Thursday, March 10, 2005

 

Media Concierge Services A New Choke Point in the Media Business

Media concierge services could be good news for users, and bad news for current TV distribution services.

Media concierge services are a new class of tools to help viewers find and manage media content from any broadcast, broadband or local source. This comprehensive user-centered view will become critical as media options expand and can enable highly profitable ownership of the consumer's media selection processes (if done in a way that serves users and avoids "evil").

Joe Uva, President of ad giant OMD, recently introduced the term "media concierge." He describes it as "an on-the-premises concierge that oversees media entering and leaving my home ... recommending and selecting media for consumption; scheduling appointments and devices for consumption ... locate and record information of value to me while allowing me to avoid information or content which I have no interest in ... assist me in making transactions with third parties ... act as a janitor or custodian for my files ... allow my behavior and habits to be measured by others while protecting my privacy."

I suggest that centering these services on a PC/Web platform allows them to be powerful and comprehensive not only to span TV, VOD, IP, DVD, music, home entertainment libraries, and theatrical viewing, but to support any user viewing and content delivery platform, including standard TV, DVRs, other advanced CE/AV devices, and any Internet media and to do this with powerful selection, navigation and personalization user interface features that are beyond the reach of a TV-based user interface. As these services are used, the user interface may migrate from the PC to the TV, music system, or other devices (drawing on the kind of cross-device services described in my work on coactive TV), but the heavy lifting can draw on the full power, openness, and economy of Web services.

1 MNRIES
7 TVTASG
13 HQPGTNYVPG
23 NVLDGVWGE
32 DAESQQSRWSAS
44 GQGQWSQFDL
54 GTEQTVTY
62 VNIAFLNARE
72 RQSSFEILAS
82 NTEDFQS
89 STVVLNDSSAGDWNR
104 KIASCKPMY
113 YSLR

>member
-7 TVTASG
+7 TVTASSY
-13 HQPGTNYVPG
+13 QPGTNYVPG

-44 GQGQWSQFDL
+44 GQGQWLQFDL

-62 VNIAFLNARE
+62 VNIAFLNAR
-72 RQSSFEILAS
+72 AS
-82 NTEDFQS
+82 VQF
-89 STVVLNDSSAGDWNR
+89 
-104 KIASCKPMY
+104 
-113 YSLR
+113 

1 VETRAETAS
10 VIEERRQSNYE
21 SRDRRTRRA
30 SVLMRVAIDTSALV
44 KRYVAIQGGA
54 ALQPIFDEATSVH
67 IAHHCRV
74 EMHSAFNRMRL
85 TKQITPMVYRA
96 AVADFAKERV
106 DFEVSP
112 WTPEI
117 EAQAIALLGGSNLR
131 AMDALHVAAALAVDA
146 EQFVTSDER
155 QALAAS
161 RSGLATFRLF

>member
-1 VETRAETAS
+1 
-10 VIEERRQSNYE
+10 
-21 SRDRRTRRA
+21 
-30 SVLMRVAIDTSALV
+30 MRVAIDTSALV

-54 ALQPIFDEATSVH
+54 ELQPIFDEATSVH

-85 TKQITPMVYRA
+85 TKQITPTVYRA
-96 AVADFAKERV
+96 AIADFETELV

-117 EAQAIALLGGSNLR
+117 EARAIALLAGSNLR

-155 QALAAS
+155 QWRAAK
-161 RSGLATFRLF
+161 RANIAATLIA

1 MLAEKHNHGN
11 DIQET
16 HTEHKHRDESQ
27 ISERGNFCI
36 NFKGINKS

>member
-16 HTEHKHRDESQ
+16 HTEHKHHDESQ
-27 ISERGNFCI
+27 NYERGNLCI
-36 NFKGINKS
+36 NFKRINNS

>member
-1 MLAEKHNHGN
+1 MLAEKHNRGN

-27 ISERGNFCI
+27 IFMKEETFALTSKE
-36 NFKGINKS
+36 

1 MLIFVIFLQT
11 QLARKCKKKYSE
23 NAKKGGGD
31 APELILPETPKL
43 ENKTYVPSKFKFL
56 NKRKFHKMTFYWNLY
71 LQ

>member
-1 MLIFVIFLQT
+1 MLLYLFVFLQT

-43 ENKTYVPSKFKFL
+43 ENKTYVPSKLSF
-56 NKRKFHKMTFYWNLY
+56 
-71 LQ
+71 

This new locus of power could be very good news for users, and the companies that serve them (much like Web search), and bad news for current TV distribution services that seek to maintain their own media access choke points and walled gardens.

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